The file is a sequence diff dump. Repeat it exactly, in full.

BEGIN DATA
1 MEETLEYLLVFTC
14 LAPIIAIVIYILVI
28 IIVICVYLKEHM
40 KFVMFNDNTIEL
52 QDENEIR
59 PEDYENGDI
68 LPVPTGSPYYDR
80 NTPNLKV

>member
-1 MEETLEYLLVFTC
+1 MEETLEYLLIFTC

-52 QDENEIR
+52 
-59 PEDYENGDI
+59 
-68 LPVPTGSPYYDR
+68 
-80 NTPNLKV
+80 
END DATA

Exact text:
1 MEETLEYLLVFTC
14 LAPIIAIVIYILVI
28 IIVICVYLKEHM
40 KFVMFNDNTIEL
52 QDENEIR
59 PEDYENGDI
68 LPVPTGSPYYDR
80 NTPNLKV

>member
-1 MEETLEYLLVFTC
+1 MEETLEYLLIFTC

-52 QDENEIR
+52 
-59 PEDYENGDI
+59 
-68 LPVPTGSPYYDR
+68 
-80 NTPNLKV
+80 